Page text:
Ryan and Mike covered the poll Eileen Donoghue’s team took and released on the candidates’ standing in the 5th CD race. It was short on methodology (likely voters?) but showed modest bumps by the second, third and fourth candidates at the expense of leader Niki Tsongas.
We didn’t put too much stock in it and hope that issues make voters go for their best interests. Ryan will attend and report back on the pending environmental debate by the candidates.
We still see a budget impasse hindering Gov. Deval Patrick’s progressive goals. TBD.
We spent a lot of time kicking around the possibilities for impeachment of the President, Vice President and Attorney General for lying under oath, obstructing justice and contempt of Congress. Mike remembers the Nixon years and has his hopes. So far, Ryan doesn’t see the slim Democratic majority swaying enough Republicans to do the right thing.
Mike’s blog post of the week was about executive privilege and impeachment by Christy Hardin Smith on firedoglake. It’s a privilege… dissects the Cheney-now-Bush claims of executive privilege. Scooter Libby’s commutation may have been legal (assuming no Executive Branch conspiracy to obstruct justice), but with yesterday’s refusal to let aides testify before Congress and previous refusal to turn over email and other documents, there’s a huge crisis. All signs now point to both crimes and cover-up.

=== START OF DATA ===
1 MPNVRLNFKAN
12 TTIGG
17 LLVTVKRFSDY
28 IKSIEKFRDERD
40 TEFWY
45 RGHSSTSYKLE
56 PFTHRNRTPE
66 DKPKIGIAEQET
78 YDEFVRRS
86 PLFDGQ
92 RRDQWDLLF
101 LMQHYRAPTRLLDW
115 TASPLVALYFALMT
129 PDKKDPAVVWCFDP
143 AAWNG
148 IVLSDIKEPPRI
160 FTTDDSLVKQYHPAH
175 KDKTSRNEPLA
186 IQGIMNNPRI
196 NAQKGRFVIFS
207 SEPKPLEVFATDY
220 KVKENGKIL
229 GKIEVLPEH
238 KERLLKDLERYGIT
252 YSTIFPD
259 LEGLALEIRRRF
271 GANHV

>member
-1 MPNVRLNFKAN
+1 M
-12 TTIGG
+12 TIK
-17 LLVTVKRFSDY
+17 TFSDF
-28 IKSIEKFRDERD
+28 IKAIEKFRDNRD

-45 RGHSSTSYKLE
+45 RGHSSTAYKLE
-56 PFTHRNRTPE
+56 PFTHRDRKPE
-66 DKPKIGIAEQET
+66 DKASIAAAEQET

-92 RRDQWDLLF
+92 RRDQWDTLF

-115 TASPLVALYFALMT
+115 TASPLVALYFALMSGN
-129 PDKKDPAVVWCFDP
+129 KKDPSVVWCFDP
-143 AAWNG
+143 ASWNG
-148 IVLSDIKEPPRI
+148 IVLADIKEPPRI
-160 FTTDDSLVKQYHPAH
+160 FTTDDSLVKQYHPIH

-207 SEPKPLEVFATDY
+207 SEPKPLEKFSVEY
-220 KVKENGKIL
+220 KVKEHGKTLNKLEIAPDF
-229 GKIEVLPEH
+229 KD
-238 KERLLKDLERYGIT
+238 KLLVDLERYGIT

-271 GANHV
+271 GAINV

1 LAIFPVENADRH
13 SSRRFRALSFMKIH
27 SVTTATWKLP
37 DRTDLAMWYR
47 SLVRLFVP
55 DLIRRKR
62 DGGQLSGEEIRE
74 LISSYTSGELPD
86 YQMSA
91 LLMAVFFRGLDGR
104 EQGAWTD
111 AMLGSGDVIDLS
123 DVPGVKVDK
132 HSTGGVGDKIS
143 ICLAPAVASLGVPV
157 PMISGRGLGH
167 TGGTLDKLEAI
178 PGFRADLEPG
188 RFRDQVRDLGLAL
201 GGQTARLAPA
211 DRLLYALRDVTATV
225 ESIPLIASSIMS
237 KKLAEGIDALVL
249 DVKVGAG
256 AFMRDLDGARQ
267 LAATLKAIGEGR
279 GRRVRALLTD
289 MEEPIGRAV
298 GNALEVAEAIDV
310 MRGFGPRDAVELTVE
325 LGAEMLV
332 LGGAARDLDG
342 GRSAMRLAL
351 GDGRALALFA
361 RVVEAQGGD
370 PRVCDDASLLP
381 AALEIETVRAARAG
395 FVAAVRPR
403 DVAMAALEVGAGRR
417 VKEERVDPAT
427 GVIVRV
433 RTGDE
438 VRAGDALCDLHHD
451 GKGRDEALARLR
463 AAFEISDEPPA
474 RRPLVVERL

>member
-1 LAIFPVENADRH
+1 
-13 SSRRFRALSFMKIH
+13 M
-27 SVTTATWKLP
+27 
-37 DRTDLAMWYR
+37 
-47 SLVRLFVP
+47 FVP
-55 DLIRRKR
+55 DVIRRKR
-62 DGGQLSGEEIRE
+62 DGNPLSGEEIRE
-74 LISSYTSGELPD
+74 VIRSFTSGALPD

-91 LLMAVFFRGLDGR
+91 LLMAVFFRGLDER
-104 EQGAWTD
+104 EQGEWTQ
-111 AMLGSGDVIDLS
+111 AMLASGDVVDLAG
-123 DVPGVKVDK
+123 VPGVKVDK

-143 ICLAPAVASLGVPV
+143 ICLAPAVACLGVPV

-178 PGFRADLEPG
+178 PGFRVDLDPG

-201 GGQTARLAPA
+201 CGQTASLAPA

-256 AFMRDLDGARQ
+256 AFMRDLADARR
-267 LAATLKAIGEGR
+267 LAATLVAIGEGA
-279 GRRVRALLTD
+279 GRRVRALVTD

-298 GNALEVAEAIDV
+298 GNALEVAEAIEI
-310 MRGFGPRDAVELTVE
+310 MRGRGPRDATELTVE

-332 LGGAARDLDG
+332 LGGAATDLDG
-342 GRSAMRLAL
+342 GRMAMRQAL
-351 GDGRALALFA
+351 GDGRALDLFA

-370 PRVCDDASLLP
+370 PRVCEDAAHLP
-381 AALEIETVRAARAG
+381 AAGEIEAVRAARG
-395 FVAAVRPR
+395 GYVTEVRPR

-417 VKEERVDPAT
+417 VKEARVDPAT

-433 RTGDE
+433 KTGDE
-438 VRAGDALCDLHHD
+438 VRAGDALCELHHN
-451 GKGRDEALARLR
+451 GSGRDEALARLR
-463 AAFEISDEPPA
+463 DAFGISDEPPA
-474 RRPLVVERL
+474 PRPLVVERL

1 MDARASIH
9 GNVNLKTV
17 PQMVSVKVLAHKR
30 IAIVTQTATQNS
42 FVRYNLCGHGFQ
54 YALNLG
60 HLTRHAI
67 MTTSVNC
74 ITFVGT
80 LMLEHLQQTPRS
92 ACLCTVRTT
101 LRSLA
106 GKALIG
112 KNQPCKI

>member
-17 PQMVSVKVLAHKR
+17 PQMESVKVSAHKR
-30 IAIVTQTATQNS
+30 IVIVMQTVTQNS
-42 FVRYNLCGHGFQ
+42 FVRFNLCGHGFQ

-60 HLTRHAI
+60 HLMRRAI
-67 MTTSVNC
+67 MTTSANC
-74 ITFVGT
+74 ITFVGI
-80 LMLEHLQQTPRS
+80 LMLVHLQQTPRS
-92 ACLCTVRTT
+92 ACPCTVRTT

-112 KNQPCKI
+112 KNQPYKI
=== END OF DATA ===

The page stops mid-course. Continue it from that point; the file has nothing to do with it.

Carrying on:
The post’s rallying cry includes:
It is time for members of Congress â€” on both sides of the aisle â€“ to step up to the accountability plate. And the showdown this week with the White House over executive privilege is the first big step in a long-overdue bill of lading for their malfeasance and misadministration of justice.
Short-term, this week’s scheduled aide testimony is a direct challenge to Congress as a branch of government. As the post puts it:
What the case law boils down to is this: if the executive aide in question was part of a deliberative process inside the White House, but this process did not involve discussions directly with the President, the assertion of executive privilege is far, far weaker for that aide. Which means that a Congressional challenge to that privilege ought to be made, and strongly, because the Congress is on more solid ground in pressing said aide for testimony, especially where there is a question of possible executive malfeasance involved.
Among its conclusions is “It is their bluff of assertion of privilege that is the current bet on the table. Congress ought to call the bet â€” and raise with a threat of contempt if testimony is not immediately forthcoming and if documents are not immediately delivered.” Then, another post on the same blog notes, can come the impeachment inquiry and beyond.
The Possible and the Ideal [52:39m]: Play Now
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